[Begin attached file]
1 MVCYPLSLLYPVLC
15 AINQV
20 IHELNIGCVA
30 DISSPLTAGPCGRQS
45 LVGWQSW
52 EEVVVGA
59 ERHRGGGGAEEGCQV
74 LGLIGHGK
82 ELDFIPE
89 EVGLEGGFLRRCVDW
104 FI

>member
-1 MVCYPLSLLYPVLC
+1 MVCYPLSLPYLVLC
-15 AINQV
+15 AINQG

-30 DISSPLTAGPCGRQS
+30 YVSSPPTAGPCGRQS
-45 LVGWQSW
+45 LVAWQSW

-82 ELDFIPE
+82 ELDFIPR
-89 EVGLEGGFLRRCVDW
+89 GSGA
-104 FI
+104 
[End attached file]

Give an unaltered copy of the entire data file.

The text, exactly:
1 MVCYPLSLLYPVLC
15 AINQV
20 IHELNIGCVA
30 DISSPLTAGPCGRQS
45 LVGWQSW
52 EEVVVGA
59 ERHRGGGGAEEGCQV
74 LGLIGHGK
82 ELDFIPE
89 EVGLEGGFLRRCVDW
104 FI

>member
-1 MVCYPLSLLYPVLC
+1 MVCYPLSLPYLVLC
-15 AINQV
+15 AINQG

-30 DISSPLTAGPCGRQS
+30 YVSSPPTAGPCGRQS
-45 LVGWQSW
+45 LVAWQSW

-82 ELDFIPE
+82 ELDFIPR
-89 EVGLEGGFLRRCVDW
+89 GSGA
-104 FI
+104 